Music always seems to be more memorable when humor is involved. Perhaps the prolific careers of Beck and The Flaming Lips can be attributed to their ability to incorporate humor into their music. Maybe the same will be said one day about DFA (the producers behind the band the Rapture) affiliated, electro-punks LCD Soundsystem.Their self-titled debut album is comprised of hip-shaking â€šÃ„Ãºwe donâ€šÃ„Ã´t take ourselves so seriouslyâ€šÃ„Ã¹ anthems. The lead off track, â€šÃ„ÃºDaft Punk is Playing at My House,â€šÃ„Ã¹ is a Molotov cocktail of funk grooves, disco beats, and Mark E. Smith inspired vocals. Its hypnotic falsetto choruses and sly humor make it a dance-floor classic. Up-tempo songs like â€šÃ„ÃºOn Repeat,â€šÃ„Ã¹ and â€šÃ„ÃºDisco Infiltratorâ€šÃ„Ã¹ achieve the balance of silliness and sophistication while working brilliantly within the context of the album. On the other hand, down-tempo dramas like the â€šÃ„ÃºDear Prudenceâ€šÃ„Ã¹ guitar jerks and lullaby vocals of â€šÃ„ÃºNever as Tired as When I’m Waking Up,â€šÃ„Ã¹ feel out of place, despite all of their beauty.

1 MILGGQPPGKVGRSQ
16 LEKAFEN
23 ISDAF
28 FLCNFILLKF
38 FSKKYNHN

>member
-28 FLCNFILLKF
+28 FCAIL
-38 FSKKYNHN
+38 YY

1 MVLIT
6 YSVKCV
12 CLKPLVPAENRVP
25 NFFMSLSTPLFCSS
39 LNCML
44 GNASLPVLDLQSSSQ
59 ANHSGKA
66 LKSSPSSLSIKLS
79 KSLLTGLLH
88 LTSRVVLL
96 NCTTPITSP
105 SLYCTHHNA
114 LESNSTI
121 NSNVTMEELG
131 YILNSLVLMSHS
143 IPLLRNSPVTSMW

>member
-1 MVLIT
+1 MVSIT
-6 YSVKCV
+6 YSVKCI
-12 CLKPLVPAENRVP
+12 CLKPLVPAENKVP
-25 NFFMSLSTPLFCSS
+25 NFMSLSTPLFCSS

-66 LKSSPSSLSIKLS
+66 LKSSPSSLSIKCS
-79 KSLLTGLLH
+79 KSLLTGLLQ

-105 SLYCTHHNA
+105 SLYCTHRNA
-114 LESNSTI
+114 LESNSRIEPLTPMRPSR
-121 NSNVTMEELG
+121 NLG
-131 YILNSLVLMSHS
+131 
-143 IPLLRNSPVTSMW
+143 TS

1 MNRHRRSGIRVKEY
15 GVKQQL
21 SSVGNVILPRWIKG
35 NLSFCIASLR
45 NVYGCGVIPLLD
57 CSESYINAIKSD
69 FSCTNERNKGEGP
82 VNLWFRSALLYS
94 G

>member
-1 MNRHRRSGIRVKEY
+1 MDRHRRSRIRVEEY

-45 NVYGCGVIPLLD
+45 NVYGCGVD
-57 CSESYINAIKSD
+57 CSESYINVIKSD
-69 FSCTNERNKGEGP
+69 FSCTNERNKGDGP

What truly makes LCD Soundsystem worthwhile is the inclusion of their early singles, conveniently collected on an additional disc. The major highlight, â€šÃ„ÃºLosing My Edge,â€šÃ„Ã¹ is an electro-funk classic. It tells the tale of an aging hipster who has experienced musical innovation first-hand, but is being â€šÃ„Ãºout-geekedâ€šÃ„Ã¹ by younger audiophiles, who have only read about bands like Can on the internet. The music is relentless and bombastic, and the lyrics are humorous and timely.
Indeed, LCD Soundsystemâ€šÃ„Ã´s ability to harness a groove and maintain its excitement is intoxicating. But in the end itâ€šÃ„Ã´s their sense of humor and their willingness to incorporate it into their music that makes them so special.